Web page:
No! This post is not about cabbage.
Lots of people really don't enjoy cabbage. I only enjoy it very selectively. I started looking for other vegetables that the Irish enjoy.
They eat something besides potatoes and cabbage? What? Why have I never heard of this?
There are lots of things we never hear or learn about other countries. Honestly, that's part of the fun of cooking night: learning something new or trying something new in the kitchen about a culture often far from our own. As I dug around in the depths of googleness, I learned that the Irish eat a lot of root vegetables and vegetables grown only in cool weather in the southern U.S., such as: broccoli, cauliflower, carrots, cabbage (not a surprise to most of us), kale, mushrooms, celery, and parsnips.
Carrots jumped out at me. What did they do differently with carrots? My mom puts them in roast beef. Japanese cook them with a little sugar and they're so good. What do the Irish do?
There are actually a couple recipes that I found with carrots that were considered traditional. One was called Slieve Na Mbam Carrots. The other was Baby Carrots and Onions in Cream. They're not so different from one another. The former uses cream, milk, eggs yolks and parsley. Its basically a cream sauce of sorts with parsley. The latter uses cream, pearl onions, and nutmeg. Often I dislike nutmeg but lately I've found I rather enjoy it with savory dishes. It is especially good with root vegetables. They were pretty similar and I like onions but I couldn't force myself to choose so I passed it off to Ruthann. She made an instant decision (which I appreciated) for Baby Carrots and Onions in Cream.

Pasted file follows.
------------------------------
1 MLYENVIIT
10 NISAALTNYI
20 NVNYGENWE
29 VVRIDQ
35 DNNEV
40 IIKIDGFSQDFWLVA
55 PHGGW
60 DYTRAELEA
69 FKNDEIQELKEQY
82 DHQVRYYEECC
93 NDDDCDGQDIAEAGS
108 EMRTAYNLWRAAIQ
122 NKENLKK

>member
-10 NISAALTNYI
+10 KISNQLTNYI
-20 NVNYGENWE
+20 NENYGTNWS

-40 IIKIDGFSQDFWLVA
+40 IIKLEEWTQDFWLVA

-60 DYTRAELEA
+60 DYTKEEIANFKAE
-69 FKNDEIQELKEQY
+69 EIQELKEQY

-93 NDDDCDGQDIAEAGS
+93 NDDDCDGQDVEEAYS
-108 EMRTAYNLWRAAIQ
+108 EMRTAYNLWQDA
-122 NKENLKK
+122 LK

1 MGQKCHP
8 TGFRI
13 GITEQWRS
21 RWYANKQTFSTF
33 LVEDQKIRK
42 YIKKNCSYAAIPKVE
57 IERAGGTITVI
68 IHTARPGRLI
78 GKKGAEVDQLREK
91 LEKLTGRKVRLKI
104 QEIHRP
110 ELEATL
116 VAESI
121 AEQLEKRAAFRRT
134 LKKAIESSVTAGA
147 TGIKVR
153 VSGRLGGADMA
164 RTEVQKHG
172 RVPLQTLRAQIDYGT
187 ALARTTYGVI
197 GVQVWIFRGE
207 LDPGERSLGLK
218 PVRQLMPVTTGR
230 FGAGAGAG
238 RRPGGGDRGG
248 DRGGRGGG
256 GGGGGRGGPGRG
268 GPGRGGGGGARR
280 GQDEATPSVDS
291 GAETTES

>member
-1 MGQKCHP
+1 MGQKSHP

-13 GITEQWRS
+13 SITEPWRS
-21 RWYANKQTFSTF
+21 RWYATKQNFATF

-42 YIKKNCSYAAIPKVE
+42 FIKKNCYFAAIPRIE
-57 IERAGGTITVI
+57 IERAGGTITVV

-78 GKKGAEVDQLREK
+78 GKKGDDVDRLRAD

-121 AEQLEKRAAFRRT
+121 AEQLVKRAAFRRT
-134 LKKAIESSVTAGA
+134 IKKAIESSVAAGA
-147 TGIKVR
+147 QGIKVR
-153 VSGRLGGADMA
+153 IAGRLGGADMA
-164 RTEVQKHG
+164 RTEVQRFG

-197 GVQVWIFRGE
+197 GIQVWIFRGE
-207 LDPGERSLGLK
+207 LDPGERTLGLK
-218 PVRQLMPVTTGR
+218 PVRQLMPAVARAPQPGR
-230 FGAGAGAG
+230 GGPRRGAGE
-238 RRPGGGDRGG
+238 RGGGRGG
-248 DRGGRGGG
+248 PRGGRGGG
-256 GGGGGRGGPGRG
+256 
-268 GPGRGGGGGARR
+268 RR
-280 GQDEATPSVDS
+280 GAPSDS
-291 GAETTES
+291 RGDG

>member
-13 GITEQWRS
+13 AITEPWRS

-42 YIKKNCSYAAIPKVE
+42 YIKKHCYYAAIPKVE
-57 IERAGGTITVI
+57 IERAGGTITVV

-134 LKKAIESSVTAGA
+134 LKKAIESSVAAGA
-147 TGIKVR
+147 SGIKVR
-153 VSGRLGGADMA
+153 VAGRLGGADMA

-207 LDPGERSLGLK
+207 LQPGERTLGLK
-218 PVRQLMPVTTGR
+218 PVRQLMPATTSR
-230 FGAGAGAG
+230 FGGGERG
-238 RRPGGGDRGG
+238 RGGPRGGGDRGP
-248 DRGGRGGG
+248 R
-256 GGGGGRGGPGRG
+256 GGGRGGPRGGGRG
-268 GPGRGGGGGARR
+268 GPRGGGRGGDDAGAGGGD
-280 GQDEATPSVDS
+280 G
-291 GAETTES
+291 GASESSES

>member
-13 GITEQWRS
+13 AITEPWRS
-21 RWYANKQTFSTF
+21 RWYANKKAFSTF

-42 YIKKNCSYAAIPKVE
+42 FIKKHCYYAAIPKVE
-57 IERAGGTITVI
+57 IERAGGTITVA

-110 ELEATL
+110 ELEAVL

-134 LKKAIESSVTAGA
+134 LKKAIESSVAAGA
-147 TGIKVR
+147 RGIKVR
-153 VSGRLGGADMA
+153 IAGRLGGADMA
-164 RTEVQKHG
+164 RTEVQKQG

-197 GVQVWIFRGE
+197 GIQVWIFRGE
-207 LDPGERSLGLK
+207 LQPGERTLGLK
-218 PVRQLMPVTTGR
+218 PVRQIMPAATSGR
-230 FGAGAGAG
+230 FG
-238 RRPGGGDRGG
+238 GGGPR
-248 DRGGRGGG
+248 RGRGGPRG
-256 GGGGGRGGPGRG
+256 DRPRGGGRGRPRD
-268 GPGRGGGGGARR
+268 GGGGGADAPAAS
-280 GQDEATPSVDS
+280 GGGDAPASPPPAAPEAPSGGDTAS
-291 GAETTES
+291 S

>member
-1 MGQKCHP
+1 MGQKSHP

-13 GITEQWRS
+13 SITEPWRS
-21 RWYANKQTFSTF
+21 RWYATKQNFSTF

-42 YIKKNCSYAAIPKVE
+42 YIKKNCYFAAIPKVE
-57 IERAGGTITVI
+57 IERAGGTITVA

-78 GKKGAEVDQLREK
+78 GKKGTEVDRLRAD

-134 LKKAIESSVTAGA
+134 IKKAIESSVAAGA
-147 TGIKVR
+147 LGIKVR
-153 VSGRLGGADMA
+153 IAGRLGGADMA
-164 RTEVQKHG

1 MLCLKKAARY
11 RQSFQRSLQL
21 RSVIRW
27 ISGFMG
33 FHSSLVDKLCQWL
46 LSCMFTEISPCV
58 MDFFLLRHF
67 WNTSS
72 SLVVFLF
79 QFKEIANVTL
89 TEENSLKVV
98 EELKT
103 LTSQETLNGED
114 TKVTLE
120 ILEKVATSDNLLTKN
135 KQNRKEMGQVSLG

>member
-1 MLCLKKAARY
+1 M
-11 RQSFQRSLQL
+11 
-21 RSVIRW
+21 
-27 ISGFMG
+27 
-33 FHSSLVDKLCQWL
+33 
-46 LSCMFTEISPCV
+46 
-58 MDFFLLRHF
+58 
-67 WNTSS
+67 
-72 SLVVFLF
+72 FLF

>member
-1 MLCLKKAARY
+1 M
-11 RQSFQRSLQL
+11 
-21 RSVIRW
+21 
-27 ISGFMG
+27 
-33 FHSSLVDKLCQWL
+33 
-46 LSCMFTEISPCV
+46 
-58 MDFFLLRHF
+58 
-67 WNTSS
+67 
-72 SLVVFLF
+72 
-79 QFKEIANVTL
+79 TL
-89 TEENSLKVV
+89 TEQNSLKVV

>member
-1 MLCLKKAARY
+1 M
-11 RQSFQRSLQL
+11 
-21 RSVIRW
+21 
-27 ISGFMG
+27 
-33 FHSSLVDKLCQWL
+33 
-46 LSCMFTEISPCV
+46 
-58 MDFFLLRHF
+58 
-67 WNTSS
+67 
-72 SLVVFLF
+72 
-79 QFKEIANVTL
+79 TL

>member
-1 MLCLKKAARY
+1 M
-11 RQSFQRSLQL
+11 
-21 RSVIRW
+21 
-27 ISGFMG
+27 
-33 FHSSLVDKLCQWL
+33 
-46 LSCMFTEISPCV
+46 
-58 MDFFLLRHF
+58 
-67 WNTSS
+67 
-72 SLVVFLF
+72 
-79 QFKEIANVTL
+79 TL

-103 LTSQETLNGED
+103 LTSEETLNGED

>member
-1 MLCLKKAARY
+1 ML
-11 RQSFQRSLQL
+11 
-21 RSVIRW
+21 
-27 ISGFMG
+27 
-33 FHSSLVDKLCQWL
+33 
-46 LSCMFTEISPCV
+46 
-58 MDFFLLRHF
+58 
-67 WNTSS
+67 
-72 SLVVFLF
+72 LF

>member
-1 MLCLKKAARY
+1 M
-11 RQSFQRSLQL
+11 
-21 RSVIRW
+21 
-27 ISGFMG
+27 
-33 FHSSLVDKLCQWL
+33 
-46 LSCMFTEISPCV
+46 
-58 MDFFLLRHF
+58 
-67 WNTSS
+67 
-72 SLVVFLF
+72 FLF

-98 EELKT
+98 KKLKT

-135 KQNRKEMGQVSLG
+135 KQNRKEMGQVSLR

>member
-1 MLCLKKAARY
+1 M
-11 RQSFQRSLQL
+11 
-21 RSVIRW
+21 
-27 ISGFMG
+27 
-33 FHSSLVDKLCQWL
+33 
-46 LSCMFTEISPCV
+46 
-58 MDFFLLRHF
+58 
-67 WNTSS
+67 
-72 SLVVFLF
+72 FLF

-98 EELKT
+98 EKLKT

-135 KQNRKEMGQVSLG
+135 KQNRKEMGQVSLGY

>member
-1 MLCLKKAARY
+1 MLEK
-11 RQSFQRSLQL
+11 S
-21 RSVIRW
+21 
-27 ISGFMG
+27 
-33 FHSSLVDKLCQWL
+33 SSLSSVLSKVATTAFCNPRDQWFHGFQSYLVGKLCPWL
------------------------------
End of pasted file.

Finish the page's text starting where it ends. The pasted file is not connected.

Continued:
The recipe is super simple. It only uses five ingredients. The prepwork was minimal (peel the onions). The cook time was only about 15 minutes tops. I wondered if it would be good. I wondered if the cooking night crew would enjoy it. Lots of people don't like cooked carrots. I hoped that this might be case of some folks learning that they liked cooked carrots.
Most people got a couple carrots to try. A few folks got a spoonful. One thing was common though. They all CAME BACK FOR MORE! The pot of carrots were empty very quickly after people started trying them. A couple people asked about the recipe and wanted to make sure they either got it soon or it got posted soon. This recipe got 12 thumbs up!
|Baby Carrots and Pearl Onions in Cream|
Baby Carrots and Pearl Onions in Cream (adapted from Master Cook)
Prep Time: 5 minutes
Total Time: 15-20 minutes
2 c. water
1 Tbsp salt
1 lb baby carrots
1 lb pearl onions (~1 1/2 bags worth, since they're usually sold in 10 oz bags)
2/3 c. heavy cream
1/8 tsp nutmeg (I know, I don't usually like nutmeg. Its good here though.)
1/4 tsp salt (adjust to taste)
1/8 tsp pepper (adjust to taste)
1. Start by setting 2 c. of water and 1 Tbsp salt to boil in a small pot. You want to have about 1/2" of salted boiling water. Adjust water according to your pot size.
2. Rinse carrots thoroughly.
2. Peel the pearl onions
3. Place carrots and onions in the pot and reduce heat to simmer (a few small bubbles forming slowly) for 10 minutes.
4. Increase heat to boiling. Shake the pot around to prevent burning carrots and onions. Boil until all water is removed.
5. Add cream, salt, pepper, and nutmeg. Allow to come to a simmer in the pot so that all is warmed.
6. Serve immediately.
Note: If you the carrots need to hold for longer, you may add a little more cream and set the temperature to low. As the fluid boils off the mixture will thicken but won't burn.
|Hungry for more? Stay tuned for our Irish dessert next week.|